So it’s up to us. Abortion lobby groups are lying on purpose, but your pro-choice facebook friends probably aren’t. Politely correct the record. Share the good news that there is no funding cut and share the link to the FQHC map. Social media is a powerful tool. Let’s make sure the voice of truth is the loudest!!

Rep. Ryan announces tax dollars will be diverted from Planned Parenthood to other providers

Yesterday, Representative Paul Ryan announced that, as expected, the next federal budget will defund Planned Parenthood. Cue claims from major pro-choice organizations and your well-meaning facebook friends that funding for breast cancer screenings, birth control, STD testing, etc. is being cut and we must hate women.

The truth is that the amount of money allocated to women’s health and where that money is allocated are two completely different questions. The amount isn’t changing. I repeat, funding for women’s health services is not being cut. Instead of going to Planned Parenthood, the money will go to federally qualified health centers (FQHCs). FQHCs provide affordable care, accept Medicaid, and have vastly more locations than Planned Parenthood in every state. You can find your local FQHC here.

By spreading the myth that contraception and breast cancer screenings will no longer be available to low-income women, the abortion lobby is misleading the public and discouraging low-income women from getting care that is, in fact, available to them. The organizations and spokespeople making these false claims should be ashamed of themselves. Mainstream media outlets that merely report on “defunding Planned Parenthood,” without explaining where the money will actually go, aren’t helping.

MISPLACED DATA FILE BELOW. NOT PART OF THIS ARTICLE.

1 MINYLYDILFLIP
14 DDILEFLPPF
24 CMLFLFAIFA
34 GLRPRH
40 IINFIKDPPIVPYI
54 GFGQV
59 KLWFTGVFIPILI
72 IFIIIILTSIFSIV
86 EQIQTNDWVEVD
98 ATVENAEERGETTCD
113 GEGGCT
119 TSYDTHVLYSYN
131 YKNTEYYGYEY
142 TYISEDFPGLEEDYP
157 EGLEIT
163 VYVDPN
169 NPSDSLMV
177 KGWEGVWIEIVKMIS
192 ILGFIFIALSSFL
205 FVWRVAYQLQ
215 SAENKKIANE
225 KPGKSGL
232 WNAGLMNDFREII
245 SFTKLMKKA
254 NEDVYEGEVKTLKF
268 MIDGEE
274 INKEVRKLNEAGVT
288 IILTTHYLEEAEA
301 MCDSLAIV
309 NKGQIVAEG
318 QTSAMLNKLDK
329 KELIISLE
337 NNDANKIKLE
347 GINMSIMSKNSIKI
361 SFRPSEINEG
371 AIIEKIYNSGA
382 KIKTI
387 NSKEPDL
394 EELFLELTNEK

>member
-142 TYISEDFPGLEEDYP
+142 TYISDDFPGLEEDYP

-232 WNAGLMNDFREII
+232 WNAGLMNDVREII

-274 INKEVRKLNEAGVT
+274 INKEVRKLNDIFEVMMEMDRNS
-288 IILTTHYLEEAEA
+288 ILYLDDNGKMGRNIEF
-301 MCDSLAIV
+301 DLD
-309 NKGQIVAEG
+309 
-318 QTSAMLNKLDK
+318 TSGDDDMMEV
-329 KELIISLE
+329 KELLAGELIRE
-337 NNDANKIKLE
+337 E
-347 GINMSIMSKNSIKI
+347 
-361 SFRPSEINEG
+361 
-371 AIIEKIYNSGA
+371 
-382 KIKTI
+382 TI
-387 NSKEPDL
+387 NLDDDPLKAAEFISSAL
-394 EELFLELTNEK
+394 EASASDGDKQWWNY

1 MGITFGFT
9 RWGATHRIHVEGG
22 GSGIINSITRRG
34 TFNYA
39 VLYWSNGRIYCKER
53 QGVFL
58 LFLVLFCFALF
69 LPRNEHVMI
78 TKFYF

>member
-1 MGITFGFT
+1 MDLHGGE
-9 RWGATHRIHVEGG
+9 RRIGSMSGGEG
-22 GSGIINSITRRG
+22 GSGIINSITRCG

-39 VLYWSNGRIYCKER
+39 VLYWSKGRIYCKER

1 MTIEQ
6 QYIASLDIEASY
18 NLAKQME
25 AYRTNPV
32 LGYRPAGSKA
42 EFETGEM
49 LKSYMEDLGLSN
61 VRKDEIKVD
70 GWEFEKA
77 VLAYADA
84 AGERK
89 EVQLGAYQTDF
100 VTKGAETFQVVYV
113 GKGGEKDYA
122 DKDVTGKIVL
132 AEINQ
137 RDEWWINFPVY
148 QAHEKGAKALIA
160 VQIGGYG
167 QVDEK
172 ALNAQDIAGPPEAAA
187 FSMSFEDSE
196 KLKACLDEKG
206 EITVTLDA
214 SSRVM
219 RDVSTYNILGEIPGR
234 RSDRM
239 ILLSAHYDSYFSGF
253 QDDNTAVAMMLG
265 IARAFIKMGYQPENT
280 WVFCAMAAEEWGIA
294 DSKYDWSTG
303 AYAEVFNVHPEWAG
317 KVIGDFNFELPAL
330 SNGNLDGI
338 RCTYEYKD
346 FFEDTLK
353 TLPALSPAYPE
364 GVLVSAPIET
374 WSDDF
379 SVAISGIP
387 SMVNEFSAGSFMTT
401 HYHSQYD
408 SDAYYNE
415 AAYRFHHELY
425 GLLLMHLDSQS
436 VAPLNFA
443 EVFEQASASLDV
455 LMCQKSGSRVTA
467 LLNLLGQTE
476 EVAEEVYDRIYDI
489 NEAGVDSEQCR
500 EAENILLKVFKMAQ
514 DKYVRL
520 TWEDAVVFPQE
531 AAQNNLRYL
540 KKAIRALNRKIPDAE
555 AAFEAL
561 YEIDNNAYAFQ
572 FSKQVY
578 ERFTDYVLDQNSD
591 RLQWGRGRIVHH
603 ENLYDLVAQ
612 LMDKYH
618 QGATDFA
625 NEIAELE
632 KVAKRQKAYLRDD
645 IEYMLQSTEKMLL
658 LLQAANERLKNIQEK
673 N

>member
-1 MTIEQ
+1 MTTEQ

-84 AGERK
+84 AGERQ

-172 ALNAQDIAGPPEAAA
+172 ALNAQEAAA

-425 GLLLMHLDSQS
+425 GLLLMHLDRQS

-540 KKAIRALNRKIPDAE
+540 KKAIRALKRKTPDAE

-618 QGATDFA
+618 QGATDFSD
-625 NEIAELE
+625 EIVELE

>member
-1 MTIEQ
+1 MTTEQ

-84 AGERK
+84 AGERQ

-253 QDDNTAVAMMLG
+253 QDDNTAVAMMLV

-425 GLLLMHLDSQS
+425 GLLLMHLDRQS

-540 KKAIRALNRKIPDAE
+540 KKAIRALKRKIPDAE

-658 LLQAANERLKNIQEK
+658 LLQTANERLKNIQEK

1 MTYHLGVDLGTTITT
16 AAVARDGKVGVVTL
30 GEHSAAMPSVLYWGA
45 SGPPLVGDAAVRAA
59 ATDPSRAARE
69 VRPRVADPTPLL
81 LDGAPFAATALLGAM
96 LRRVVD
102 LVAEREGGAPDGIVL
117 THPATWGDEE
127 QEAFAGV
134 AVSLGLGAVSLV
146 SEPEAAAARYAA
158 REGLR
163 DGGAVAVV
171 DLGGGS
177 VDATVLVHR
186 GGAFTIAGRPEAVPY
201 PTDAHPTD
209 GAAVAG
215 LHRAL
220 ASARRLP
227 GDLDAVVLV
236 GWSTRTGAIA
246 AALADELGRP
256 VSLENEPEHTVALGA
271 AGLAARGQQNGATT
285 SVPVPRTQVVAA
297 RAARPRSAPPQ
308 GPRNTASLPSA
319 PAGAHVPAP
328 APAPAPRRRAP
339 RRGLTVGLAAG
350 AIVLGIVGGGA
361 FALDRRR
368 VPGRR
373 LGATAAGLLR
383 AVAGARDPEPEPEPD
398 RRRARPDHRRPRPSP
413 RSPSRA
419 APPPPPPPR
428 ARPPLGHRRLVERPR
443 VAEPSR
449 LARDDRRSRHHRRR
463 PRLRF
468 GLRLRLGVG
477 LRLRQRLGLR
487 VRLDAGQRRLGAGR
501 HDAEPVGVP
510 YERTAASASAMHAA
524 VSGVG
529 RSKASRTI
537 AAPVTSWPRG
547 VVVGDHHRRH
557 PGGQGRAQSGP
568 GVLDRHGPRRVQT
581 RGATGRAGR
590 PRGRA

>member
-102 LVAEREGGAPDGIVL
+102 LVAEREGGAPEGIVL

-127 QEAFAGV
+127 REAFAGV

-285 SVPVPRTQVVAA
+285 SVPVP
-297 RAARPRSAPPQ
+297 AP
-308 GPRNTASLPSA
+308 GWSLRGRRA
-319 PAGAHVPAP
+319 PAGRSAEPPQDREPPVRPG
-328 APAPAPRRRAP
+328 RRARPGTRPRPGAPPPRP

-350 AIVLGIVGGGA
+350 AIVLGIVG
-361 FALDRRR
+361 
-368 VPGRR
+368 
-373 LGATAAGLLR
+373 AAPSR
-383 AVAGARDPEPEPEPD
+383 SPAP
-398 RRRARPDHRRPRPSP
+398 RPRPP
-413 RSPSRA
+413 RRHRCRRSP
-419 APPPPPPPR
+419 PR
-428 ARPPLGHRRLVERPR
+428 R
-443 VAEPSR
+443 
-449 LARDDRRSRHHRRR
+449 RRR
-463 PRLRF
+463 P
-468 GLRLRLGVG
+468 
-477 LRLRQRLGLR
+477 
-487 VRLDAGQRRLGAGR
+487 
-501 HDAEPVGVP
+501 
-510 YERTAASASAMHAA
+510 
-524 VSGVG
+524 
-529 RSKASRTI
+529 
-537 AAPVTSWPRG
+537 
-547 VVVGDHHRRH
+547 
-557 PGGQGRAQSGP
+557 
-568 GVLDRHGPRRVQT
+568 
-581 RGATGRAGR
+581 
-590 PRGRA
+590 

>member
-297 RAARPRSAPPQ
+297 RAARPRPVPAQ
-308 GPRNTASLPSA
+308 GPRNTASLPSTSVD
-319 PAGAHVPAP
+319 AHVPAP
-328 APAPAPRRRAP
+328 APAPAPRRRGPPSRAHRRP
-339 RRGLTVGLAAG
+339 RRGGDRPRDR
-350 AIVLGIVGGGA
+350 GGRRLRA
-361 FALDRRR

The mindset on display by abortion lobby groups is incredibly disturbing. They’re trying to manufacture a monopoly by pure force of publicity. If Planned Parenthood can’t do it, nobody else can. If they truly cared about women’s health, they’d be making a concerted effort to point women to alternatives to Planned Parenthood and make the transition smooth. Instead, they’re being as obstructionist as possible and pushing women away from getting the healthcare they need at FQHCs.

So it’s up to us. Abortion lobby groups are lying on purpose, but your pro-choice facebook friends probably aren’t. Politely correct the record. Share the good news that there is no funding cut and share the link to the FQHC map. Social media is a powerful tool. Let’s make sure the voice of truth is the loudest!!